Not writing off sanctity of life

Some ethics text books, usually in the chapter on abortion or euthanasia raise the dilemma between the ideas “Sanctity of Life” and “Quality of Life”td

The paragraphs on Sanctity of Life usually consist of a few biblical quotations, a reference to Natural Law and a mention of the doctrine of double effect and before you know it you are into the list of objections from Darwin, Singer and others.

Quality of Life usually gets far more coverage. Peter Singer, Helga Kuhse, mary Anne Warren and possibly Judith Jarvis Thomson’s wonderful story of the unconscious violinist. (If you don’t know that story – read it. Good in the abortion debate!)

This really underestimates what most scholars think of when we begin to talk about sanctity of life. One of the problems you may face is that you have arrived in the Philosophy and Ethics class as a result of Religious Studies. And of course “sanctity” is a religious word. But what does the word mean? “special, set apart… set apart for or by God?” But supposing people don’t believe in God? Does this mean that they don’t think that human life is special or even set apart? In reality of course they do and unless one comes up with a different term, the idea of “sanctity of life” does have meaning for them.

Let’s consider a few objects
My favourite chair
My faithful old dog
My favourite Auntie Dolly

My chair has been with me for many years. I have a sentimental attachment to it. When it falls apart I take it to be mended. I could spend money on it and have it reupholstered. Each week it is dusted. It is a valued possession. One day, I chair 2suspect, when I see a more comfortable one, I will dispose of it or maybe even chop bits of it up for firewood. The chair is valuable to me. It is a commodity, a possession. It is disposable and I will not feel guilty when eventually I throw it away.

My faithful old dog is called Herbert. He is loyal, good with children, faithful, dogalert and attentive in his own sweet way when the postman calls or when I have visitors. (His job is to bark on those occasions). Unlike the chair he makes demands on my time (walkies) and my pocket (food…vets bills), but he is a good listener and never criticizes me. Despite what Peter Singer thinks, my relationship with my dog is not the same as my relationship with another human being. (If it were they could probably lock me up for it). One day I fear Herbert will become very old and if he is in serious pain, I will, reluctantly, ask the vet to put him down. While I will miss him terribly when this happens, I will not experience guilt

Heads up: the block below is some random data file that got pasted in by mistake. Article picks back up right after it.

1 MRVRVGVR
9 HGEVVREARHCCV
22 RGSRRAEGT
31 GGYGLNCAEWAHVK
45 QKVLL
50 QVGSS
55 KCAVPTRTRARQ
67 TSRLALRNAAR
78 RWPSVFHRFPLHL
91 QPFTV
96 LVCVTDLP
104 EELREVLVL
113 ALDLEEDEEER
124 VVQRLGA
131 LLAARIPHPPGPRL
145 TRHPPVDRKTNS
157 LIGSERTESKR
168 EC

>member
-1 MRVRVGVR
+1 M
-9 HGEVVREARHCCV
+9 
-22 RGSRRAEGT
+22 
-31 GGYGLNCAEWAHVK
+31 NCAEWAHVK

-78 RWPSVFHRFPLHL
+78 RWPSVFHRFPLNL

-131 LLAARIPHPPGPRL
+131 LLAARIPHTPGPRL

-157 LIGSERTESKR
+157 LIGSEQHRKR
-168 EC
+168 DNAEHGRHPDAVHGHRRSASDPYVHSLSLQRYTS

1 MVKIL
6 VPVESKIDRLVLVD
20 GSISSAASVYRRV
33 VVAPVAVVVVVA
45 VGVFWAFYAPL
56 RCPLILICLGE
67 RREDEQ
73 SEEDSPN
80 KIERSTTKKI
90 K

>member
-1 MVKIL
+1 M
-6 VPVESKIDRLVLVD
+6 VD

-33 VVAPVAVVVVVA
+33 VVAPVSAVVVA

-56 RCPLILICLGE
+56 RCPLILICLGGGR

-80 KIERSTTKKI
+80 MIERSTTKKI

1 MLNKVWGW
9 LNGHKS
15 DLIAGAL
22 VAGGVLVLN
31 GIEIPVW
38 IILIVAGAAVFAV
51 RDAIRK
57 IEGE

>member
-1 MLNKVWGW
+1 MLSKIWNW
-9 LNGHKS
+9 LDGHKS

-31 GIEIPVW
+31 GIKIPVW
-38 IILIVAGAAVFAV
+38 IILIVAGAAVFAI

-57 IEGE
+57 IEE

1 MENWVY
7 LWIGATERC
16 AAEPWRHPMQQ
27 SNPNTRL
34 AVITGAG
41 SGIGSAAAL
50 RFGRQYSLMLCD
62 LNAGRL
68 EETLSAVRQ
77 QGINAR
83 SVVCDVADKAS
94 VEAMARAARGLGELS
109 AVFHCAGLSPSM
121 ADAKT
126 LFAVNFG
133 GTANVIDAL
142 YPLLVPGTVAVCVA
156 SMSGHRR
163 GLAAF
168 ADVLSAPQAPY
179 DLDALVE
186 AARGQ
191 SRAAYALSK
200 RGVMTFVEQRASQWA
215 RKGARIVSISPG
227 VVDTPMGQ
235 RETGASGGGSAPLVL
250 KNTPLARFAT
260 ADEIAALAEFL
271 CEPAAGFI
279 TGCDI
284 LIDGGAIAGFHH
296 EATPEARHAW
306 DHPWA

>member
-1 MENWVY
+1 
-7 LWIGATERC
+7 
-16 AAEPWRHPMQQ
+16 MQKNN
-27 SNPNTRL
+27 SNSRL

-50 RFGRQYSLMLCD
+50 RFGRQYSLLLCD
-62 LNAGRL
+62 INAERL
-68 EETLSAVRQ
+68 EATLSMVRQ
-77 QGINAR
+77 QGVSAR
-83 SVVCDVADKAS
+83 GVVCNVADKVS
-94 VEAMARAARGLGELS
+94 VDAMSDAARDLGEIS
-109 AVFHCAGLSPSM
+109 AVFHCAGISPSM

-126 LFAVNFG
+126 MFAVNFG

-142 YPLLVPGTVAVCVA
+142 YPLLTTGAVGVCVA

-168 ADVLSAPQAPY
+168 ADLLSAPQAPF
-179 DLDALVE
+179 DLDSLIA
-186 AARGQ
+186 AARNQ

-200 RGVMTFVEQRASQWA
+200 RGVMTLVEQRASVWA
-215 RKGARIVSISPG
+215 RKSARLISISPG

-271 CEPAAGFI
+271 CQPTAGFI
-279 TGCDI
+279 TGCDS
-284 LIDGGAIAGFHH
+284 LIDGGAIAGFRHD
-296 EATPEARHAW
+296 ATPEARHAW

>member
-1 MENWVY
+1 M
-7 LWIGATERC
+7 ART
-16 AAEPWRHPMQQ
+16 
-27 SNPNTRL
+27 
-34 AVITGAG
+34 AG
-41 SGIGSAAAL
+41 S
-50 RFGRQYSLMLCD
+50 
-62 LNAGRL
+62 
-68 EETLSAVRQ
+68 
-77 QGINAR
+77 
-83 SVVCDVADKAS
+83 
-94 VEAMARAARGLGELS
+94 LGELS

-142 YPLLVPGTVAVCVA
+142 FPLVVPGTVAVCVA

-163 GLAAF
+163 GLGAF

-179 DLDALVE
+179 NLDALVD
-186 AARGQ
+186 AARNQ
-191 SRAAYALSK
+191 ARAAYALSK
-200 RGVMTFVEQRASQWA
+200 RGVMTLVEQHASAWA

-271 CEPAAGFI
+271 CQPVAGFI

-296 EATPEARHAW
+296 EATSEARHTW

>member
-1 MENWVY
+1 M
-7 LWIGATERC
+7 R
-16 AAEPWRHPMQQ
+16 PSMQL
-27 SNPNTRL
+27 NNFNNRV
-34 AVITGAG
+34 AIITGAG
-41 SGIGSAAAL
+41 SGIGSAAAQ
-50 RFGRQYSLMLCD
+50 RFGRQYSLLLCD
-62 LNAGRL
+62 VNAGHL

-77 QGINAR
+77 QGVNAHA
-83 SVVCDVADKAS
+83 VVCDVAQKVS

My favourite auntie is Dolly. She is a great character, fearfully independent and has a razor sharp intellect. Despite being well into her 90s she has a zest for life and an interest in all things new. I enjoy going to have tea with her. She tells mehetty2 interesting bits of gossip and asks me about what I am doing. Even if she became ill and infirmed, I could not suggest to her that we could either throw her away or have her put down! My relationship with her is very different from my relationship with my favourite chair and my relationship with Herbert.

It is this different relationship that we have with other humans which constitutes the set apartness or sanctity of life.
Human life is not replaceable in the way that a chair or a dog is. When a child dies, the parents do not immediately console themselves by thinking – “we could always get a replacement.” The life that has gone is a tragedy, a great sadness, unlike anything else.
Human life has intrinsic or inherent value. It is not one value among others. Usually we think that human life has incomparable value.
There is a richness to human life that we do not find in possessions and we do not find in dogs, cats or other pets.
Humans fall in love, they play games, they create games, they can speculate or reflect. Humans have experiences which they can evaluate and sensations of joy, shame, guilt, pleasure and pain. They laugh or groan at jokes. They deliberate before making decisions. Above all they make autonomous decisions about irrelevant details in life, whether to go on a binge or join weightwatchers.

These are some of the things that only humans do. It makes them special, sets them apart. I believe these demonstrate sanctity of life.

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